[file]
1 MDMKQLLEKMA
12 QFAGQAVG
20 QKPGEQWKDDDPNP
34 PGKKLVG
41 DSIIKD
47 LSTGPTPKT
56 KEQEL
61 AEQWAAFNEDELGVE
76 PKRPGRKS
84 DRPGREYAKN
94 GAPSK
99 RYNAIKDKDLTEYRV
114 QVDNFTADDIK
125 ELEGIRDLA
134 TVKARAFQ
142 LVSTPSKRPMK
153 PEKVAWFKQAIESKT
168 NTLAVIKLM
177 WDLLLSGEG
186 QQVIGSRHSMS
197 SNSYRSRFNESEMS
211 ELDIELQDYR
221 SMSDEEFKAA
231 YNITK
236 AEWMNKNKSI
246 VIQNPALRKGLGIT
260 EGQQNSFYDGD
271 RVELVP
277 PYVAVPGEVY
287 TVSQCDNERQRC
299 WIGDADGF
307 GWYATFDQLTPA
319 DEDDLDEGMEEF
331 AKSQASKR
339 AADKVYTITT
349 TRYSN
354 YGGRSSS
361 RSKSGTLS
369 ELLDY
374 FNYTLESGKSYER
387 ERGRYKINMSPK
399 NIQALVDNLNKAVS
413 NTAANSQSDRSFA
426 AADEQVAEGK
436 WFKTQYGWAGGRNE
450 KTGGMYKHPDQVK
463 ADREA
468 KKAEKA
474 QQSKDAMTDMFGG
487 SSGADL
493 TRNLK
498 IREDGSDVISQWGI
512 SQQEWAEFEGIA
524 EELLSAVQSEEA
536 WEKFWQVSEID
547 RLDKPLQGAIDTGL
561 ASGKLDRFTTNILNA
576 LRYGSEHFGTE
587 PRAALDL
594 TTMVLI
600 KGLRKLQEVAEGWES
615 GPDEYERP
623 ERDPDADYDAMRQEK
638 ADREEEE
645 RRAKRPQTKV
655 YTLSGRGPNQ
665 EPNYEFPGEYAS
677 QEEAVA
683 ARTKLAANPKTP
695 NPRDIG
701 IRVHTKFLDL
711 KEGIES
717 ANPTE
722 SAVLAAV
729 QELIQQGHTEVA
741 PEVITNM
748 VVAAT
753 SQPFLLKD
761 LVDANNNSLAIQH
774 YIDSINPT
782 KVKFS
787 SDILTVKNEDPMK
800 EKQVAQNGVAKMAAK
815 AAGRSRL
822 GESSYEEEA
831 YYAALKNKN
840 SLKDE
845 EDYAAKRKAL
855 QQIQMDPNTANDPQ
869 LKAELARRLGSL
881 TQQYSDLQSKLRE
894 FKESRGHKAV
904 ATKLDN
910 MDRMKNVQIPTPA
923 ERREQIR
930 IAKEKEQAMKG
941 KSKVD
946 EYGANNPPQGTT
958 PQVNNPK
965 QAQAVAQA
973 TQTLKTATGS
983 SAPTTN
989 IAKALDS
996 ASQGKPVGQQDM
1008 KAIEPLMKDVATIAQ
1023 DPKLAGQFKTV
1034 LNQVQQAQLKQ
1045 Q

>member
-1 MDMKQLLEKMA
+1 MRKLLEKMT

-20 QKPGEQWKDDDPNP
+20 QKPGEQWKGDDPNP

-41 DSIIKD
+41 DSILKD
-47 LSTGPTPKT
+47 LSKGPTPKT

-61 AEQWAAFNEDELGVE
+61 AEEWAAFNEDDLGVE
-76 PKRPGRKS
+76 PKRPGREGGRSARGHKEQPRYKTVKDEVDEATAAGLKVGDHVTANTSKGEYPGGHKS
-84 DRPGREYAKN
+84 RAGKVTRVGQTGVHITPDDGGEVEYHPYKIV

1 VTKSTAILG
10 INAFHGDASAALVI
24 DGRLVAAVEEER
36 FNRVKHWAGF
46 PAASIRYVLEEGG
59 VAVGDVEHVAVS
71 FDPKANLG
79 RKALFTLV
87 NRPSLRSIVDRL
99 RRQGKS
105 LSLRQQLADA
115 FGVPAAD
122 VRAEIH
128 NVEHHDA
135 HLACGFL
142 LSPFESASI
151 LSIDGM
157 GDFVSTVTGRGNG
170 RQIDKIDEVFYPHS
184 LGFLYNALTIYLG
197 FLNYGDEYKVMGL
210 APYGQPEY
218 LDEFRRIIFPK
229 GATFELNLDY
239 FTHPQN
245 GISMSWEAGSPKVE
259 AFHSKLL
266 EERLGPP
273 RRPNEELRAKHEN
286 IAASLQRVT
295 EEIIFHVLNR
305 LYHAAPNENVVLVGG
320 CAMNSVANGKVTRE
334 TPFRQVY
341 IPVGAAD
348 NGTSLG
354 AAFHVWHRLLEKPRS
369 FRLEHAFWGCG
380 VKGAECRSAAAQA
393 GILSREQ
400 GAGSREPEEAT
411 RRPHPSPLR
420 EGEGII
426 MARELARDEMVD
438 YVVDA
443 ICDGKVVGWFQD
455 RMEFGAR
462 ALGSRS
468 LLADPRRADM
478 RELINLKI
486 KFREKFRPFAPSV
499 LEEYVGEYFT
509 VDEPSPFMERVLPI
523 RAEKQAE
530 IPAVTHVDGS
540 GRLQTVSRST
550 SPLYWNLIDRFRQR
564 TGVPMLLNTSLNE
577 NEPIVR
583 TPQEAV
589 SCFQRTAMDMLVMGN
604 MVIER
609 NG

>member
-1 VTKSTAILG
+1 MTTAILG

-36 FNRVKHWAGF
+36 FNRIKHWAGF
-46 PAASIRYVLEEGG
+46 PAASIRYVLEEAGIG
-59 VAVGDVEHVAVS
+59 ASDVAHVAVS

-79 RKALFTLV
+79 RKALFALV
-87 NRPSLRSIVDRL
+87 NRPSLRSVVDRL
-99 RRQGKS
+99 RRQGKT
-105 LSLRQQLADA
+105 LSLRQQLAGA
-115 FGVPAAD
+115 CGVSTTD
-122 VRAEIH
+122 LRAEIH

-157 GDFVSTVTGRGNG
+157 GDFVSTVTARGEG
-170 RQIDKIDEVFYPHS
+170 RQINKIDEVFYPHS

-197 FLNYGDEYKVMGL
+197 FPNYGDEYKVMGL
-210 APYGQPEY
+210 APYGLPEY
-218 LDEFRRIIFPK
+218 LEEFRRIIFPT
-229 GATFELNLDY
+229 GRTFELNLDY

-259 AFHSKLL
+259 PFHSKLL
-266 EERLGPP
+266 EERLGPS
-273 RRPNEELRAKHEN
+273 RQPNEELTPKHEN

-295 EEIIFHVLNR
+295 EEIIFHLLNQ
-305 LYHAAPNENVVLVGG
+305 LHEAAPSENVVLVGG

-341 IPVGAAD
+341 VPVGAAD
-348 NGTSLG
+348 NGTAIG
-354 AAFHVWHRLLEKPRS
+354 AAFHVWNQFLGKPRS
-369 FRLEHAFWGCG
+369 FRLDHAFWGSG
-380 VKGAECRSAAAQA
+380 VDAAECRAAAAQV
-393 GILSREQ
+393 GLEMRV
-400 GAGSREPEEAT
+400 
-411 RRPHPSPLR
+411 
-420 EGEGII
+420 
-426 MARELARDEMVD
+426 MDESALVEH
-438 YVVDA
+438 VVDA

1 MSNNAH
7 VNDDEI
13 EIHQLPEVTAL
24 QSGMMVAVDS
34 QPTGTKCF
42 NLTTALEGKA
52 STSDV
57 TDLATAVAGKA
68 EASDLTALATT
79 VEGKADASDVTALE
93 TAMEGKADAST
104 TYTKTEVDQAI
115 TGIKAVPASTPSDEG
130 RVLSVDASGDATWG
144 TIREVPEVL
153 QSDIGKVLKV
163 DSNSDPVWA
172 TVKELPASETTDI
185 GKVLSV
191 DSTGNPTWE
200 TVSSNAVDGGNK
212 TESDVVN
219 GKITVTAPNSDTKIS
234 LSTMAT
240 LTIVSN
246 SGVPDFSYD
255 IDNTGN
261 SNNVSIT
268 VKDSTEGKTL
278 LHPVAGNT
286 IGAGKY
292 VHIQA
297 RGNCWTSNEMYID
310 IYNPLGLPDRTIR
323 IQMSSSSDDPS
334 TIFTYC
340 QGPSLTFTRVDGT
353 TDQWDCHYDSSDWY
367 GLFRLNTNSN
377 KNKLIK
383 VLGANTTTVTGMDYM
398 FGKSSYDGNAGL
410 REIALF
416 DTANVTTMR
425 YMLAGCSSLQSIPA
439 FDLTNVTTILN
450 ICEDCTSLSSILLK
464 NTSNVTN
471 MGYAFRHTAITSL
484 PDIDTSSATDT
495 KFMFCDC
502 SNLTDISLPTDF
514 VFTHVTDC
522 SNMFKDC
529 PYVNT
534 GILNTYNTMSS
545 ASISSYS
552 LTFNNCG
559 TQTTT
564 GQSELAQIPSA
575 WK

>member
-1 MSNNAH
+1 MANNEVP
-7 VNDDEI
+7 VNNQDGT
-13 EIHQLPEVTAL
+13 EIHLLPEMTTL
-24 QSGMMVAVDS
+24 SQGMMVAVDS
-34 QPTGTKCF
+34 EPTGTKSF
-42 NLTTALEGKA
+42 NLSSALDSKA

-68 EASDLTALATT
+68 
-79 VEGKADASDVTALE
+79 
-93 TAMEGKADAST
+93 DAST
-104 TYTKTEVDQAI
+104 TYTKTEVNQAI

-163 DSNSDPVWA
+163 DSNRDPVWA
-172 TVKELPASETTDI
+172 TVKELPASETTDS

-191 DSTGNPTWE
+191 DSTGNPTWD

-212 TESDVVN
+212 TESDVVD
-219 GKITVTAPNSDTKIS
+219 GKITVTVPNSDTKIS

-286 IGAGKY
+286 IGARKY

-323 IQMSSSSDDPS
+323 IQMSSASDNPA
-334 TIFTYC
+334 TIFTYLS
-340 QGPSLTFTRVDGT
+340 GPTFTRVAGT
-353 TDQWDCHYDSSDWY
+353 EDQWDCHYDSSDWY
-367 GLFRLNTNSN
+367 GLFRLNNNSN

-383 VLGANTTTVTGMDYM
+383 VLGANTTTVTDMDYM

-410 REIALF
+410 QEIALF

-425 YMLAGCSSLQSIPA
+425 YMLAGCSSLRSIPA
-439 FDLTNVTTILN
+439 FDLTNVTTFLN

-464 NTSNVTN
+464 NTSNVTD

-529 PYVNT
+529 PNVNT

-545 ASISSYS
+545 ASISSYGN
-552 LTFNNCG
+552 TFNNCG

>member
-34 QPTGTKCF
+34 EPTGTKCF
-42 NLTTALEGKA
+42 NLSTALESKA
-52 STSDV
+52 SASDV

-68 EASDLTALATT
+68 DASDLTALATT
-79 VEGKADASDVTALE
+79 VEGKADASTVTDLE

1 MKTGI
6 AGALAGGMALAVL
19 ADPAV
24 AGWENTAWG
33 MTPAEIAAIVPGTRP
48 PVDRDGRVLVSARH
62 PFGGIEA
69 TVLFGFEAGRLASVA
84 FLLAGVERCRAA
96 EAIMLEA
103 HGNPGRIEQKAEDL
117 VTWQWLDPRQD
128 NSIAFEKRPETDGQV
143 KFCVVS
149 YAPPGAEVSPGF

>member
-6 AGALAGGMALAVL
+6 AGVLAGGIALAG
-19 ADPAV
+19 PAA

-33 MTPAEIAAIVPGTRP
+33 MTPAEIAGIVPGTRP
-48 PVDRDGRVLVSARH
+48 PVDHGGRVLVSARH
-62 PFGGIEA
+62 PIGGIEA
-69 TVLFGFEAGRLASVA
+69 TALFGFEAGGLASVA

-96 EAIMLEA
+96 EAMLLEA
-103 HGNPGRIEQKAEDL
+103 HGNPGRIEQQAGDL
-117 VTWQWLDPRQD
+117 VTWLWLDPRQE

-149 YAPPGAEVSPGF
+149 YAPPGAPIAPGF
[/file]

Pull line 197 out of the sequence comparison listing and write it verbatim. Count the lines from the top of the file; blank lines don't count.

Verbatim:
+79 RKALFALV